Selangor Journal: Six months on, Selangor a prime example of an effective unity govt

SHAH ALAM, Feb 22 — In the current challenging sea of Malaysian politics, where former foes have turned allies to form a unity government, the Selangor administration stands as a fine example of how parties from different backgrounds can come together to govern effectively, according to political observers.

Despite the inherent trials posed by this unique coming-together between Pakatan Harapan and Barisan Nasional (BN), the state government has managed to forge ahead with progressive policies and effective governance in the first six months of its tenure.

Implementing numerous people-centric programmes, rolling out new policies, fulfilling election pledges, and a greater focus on environment and sustainability, are just a few examples of how the state jumped right into action and delivery.

Selangor, as it stands, has set a precedent which could serve as a model for other states to emulate.

For analysts, however, one hurdle remains — the Selangor unity coalition continues to grapple with persistent perceptions and misconceptions propagated against national leaders in Putrajaya, which has somewhat hindered its ability to garner better public support on the state level.

To address this, Nusantara Academy for Strategic Research senior fellow Azmi Hassan suggested that Menteri Besar Dato’ Seri Amirudin Shari play a more pivotal role in showcasing effective leadership, especially in fostering dialogues between Harapan and BN lynchpin Umno.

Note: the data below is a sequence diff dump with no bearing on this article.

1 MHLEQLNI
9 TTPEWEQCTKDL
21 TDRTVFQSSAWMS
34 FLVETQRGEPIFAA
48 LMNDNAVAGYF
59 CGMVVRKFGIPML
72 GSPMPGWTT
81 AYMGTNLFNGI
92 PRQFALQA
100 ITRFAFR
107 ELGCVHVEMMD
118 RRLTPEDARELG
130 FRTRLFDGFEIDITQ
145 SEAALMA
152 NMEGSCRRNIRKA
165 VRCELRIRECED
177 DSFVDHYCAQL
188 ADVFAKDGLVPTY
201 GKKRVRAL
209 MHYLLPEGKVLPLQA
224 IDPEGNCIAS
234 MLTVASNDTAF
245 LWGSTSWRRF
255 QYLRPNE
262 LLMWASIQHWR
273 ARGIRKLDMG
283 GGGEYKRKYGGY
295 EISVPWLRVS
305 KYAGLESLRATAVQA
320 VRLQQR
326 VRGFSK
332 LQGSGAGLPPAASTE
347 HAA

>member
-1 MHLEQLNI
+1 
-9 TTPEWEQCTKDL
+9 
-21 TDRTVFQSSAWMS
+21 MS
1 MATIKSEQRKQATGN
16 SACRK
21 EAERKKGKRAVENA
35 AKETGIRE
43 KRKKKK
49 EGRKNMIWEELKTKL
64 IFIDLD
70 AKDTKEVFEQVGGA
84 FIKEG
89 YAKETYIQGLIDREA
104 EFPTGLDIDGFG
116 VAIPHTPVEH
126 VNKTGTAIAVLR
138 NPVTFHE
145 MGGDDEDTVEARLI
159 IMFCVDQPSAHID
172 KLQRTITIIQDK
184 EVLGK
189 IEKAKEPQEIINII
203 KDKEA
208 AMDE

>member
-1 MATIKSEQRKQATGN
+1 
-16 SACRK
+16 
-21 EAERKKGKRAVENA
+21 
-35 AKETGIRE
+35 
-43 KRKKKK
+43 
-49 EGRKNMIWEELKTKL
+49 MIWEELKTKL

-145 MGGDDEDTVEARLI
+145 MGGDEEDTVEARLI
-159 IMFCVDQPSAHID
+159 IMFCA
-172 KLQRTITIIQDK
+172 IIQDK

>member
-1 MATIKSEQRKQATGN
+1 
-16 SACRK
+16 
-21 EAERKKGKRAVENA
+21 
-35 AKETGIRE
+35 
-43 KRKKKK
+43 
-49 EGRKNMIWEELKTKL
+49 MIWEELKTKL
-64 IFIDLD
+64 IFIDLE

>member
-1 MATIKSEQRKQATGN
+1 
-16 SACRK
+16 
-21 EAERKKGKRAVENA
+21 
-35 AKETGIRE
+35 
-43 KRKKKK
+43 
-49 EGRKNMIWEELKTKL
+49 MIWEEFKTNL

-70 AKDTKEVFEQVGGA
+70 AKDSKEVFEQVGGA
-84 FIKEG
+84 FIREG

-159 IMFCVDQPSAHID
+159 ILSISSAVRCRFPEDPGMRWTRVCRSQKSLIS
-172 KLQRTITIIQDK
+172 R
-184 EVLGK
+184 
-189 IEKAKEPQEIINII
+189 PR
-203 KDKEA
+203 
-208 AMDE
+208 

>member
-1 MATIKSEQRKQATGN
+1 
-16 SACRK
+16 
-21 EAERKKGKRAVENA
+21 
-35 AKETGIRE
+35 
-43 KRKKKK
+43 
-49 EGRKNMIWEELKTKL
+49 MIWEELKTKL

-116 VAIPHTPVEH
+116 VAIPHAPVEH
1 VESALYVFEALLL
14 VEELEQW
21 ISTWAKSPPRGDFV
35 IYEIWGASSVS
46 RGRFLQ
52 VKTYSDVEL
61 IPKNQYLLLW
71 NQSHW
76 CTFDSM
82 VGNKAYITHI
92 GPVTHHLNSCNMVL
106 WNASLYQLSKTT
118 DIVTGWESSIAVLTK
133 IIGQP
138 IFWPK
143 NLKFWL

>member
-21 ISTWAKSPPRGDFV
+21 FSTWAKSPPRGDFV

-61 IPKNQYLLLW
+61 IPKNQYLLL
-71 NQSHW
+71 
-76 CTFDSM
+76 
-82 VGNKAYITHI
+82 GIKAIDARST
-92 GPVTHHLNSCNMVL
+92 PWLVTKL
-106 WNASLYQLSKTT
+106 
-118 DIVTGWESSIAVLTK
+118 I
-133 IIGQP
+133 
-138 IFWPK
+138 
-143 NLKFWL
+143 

These include discussions surrounding the positions of local councillors and village heads.

“The Selangor government has a greater opportunity to showcase the benefits of a Harapan-BN cooperation, compared to the Federal government. Amirudin can begin by mediating with Umno regarding the current issues involving the local councillors and village leaders, for instance.

“Cordial relationships and a commitment to fairness must be demonstrated,” he told Selangor Journal, adding this is crucial in laying the groundwork for further mature political discourses.

Previously, Selangor Umno chief Datuk Megat Zulkarnain Omardin was reported as requesting for all 373 Village Development and Security Committee (JPKK) chairman posts in the state to be given to the party after declining the 20 local council positions offered by Harapan.

Megat, however, rebuffed the notion that Umno was “greedy” and “demanding”, clarifying instead that such a move would allow the party to oversee villages in the state while Harapan focuses on urban areas.

Mediations are still ongoing between Amirudin and Selangor Umno to resolve the issue.

Focus on welfare, revenue

Yesterday marked the sixth-month mark since Amirudin and his lineup of state executive councillors were sworn into office on August 21, 2023, with the former returning as Menteri Besar for the second term.

This follows the Harapan-BN victory in the state election nine days earlier, respectively securing 32 and two out of Selangor’s 56 seats, allowing the political alliance to form the government via a simple majority.